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Making Maple Syrup: It's Sugaring Season

A portrait of Susy, the author of Chiots Run.Last year we sugared our maples for the first time. We started late in the season, so we missed out on the prime sugaring season. We learned a lot though and have been on top of it this year. We’ve had perfect weather for sugaring here in Ohio. It’s been sunny and warm (well 40 degrees which is warm this time of year). The morning was frosty, with temps down in the teens. All the sap that was flowing the day before had stopped and was frozen in the spiles. It didn’t take long for them to thaw out with the sun and warmth.

Frozen maple sap

These are prime sugaring temps. You want it to be above freezing during the day and below freezing at night. The rest of this week and next week look like it’s going to be beautiful, especially for sugaring.

Collecting maple sap

At first we weren’t getting much sap so we saved it for about a week until we had 15-20 gallons. We stored it outside in big pots to keep it cool, since sap will spoil in warm weather. The sap is flowing nicely now, so we’re keeping up with it by boiling constantly. Mr Chiots heads out several times a day to collect sap.

Mr. Chiots collects sap

We bring it inside and we let it sit inside to warm up a bit. Then I strain it through a coffee filter into a big stock pot on the stove, this strains out any wood chips, sticks and any other dirt. We warm the sap in this stock pot and when it’s boiling we transfer it to big kettle that’s boiling outside. We do this to keep the big pot outside at a rolling boil, if you pour cold sap into it the boil will stop and it will take longer to reduce.

Filtering maple syrup

At the moment we’re reducing the sap over a big propane burner by the garage. Our fire pit is buried in snow, as is all the firewood. If the sap starts flowing more rapidly with the warm weather we’re going to start reducing half of the sap over the fire and make kettle syrup.

Boiling down maple sap

Do you sugar your maple trees?

I can also be found at Chiot’s Run, where I blog about organic gardening, local eating, and other weird stuff we do like sugaring maples and keeping bees, and over at Not Dabbling in Normal.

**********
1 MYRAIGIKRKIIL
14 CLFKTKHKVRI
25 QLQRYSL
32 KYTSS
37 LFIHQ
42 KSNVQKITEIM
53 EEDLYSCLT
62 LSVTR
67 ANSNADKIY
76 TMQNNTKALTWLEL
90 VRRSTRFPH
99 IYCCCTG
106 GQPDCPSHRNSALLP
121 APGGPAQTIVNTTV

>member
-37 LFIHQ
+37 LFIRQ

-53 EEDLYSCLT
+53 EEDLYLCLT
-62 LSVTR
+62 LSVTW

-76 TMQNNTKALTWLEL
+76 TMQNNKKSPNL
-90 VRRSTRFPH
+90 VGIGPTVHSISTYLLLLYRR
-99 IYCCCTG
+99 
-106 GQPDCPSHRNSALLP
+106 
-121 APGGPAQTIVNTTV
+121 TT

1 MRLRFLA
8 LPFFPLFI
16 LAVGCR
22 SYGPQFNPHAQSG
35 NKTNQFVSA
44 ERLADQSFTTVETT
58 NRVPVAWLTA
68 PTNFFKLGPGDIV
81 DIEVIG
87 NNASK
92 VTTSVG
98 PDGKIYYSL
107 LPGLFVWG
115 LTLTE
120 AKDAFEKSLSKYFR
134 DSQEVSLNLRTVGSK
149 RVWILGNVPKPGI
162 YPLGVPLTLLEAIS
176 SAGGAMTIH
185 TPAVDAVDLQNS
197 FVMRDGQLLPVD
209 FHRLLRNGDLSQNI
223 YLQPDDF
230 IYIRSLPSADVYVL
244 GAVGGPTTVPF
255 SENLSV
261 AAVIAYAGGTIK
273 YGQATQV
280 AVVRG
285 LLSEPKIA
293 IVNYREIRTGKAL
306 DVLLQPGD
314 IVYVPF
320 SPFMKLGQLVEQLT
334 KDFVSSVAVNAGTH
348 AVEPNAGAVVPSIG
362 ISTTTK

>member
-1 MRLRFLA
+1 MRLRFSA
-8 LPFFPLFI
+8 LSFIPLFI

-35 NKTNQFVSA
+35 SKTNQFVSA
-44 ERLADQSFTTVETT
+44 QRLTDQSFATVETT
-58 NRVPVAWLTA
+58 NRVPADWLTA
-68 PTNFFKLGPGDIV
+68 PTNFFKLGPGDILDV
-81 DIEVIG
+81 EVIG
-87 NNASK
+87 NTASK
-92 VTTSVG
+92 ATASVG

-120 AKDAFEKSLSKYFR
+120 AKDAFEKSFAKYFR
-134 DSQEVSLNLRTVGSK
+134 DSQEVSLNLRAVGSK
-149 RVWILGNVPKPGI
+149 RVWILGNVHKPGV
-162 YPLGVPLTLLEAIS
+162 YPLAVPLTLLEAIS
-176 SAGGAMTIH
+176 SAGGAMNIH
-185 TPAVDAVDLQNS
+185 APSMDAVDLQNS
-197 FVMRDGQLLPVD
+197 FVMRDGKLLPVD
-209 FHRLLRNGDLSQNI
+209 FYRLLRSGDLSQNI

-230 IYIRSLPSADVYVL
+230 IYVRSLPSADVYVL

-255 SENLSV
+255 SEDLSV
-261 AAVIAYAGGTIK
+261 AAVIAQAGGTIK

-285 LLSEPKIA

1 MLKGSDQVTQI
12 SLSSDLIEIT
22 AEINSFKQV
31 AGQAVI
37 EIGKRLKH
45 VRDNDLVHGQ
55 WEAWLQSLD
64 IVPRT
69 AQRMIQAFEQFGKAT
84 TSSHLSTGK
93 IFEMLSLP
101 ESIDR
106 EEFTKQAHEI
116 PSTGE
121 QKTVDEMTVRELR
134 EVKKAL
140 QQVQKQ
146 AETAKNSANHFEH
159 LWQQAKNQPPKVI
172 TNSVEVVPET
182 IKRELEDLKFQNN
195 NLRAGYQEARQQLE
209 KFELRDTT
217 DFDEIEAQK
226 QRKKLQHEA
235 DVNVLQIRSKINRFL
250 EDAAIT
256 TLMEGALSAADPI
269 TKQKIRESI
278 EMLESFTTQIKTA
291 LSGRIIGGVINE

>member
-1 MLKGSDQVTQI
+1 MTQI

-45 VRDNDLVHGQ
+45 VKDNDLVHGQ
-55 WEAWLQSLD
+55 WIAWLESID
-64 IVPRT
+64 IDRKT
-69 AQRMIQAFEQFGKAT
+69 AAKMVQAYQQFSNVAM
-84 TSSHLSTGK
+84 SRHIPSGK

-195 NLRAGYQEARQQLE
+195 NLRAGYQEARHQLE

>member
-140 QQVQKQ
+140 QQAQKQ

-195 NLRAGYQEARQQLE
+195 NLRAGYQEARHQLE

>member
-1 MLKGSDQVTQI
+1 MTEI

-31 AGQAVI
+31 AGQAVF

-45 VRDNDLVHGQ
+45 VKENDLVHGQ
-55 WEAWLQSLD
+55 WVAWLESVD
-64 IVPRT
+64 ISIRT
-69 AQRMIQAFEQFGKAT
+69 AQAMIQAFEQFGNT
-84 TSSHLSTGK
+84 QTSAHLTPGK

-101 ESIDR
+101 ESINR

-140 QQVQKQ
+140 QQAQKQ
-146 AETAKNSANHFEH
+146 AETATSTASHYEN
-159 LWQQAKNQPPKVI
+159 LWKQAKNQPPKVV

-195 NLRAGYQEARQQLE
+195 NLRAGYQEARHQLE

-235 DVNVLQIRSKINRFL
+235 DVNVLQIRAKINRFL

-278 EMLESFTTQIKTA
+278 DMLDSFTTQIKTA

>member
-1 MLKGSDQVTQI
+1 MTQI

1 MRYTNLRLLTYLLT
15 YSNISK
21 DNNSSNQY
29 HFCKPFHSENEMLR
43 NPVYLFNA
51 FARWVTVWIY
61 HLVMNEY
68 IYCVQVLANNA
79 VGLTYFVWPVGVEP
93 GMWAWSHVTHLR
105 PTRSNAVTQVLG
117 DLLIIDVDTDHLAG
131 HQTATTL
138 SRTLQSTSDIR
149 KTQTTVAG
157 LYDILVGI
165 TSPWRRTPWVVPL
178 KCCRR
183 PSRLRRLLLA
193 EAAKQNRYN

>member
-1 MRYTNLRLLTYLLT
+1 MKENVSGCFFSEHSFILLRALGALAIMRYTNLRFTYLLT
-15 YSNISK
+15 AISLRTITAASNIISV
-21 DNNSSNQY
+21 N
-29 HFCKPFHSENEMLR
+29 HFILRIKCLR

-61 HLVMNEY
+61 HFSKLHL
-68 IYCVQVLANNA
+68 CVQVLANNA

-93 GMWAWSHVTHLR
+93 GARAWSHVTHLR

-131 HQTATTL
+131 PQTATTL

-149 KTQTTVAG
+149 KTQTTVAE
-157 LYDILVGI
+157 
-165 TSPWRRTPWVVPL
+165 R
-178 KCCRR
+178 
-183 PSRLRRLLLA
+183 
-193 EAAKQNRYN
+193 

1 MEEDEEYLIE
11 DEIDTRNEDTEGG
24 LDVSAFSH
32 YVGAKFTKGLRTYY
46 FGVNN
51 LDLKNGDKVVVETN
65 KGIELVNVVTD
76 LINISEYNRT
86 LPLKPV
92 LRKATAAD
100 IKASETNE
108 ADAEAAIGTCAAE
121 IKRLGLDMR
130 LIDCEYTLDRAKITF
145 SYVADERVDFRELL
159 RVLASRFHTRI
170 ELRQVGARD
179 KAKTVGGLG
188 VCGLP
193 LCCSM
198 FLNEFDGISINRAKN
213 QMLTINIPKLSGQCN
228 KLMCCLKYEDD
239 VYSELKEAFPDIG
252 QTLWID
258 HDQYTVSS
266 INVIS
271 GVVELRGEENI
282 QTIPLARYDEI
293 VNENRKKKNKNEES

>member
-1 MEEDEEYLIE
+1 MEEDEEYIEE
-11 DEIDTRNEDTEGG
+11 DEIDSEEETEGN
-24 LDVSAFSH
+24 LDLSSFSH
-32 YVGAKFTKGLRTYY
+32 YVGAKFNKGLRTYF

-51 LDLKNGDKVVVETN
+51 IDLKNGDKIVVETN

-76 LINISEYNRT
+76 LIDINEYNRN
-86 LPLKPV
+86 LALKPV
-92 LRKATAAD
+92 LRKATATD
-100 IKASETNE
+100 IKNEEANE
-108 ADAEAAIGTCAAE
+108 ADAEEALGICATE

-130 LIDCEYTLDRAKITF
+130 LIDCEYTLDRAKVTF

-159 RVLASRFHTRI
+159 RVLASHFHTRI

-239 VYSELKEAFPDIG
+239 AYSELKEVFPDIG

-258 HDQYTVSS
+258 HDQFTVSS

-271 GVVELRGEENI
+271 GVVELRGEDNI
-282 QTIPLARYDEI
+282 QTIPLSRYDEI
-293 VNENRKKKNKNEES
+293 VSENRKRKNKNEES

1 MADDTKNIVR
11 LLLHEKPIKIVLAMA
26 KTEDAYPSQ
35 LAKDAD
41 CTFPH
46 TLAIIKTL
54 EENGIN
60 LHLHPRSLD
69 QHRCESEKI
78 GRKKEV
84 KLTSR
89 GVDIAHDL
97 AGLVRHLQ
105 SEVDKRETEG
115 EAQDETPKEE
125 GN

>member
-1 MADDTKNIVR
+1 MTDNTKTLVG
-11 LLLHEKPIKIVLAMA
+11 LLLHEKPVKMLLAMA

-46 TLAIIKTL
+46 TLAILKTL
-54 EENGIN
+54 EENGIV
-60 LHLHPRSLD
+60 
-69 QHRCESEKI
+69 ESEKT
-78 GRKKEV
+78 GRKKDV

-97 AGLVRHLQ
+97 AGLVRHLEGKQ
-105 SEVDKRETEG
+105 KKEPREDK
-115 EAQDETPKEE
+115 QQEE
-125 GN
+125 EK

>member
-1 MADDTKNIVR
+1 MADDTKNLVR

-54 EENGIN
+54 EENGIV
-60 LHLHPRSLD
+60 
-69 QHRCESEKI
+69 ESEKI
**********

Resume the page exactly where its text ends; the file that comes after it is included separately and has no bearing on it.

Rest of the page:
bobbi29
9/24/2015 9:44:25 AM

We just love making maple syrup at home! We were able to make two gallons of sap from the trees in our yard this year. It's really a wonderful hobby and our family can't wait until next year. We purchased a maple tree tapping kit from Kaito Ridge here: http://www.kaitoridge.com


chiot's run
4/27/2010 7:31:38 PM

I stays in the syrup state. I simply pour the hot syrup into hot sterilized canning jars and they seal. I would assume you have sugaring maples in Nebraska, ours here aren't sugar maples. You can sugar many kinds of maples, they produce sap with a lower concentration of sugar so it takes more sap to make the final syrup, but it still tastes delicious!


nebraska dave
4/17/2010 6:40:59 PM

Susy, I haven't heard of anyone sugaring Maple Trees in Nebraska. I don't think that the Maples we have here are the right kind to sugar. All they do is drop sap on my car and spit little helicopter things all over the yard. It becomes quite a nuisance in late Spring and early Summer. I do like true real maple syrup but it's just too expensive to use on a regular basis so it's mostly Mrs. Buttersworth maple flavored sugar water substitute. I know how could I be so fickle. I must confess, it's purely the stingy Irish/German in me. How do you preserve the syrup after it's boiled down to perfection? Will it turn to sugar like honey does or does it keep its syrup state? I hope all your sugary adventures turn out just as you have planned for this year. Thanks for sharing the art of sugaring a Maple tree.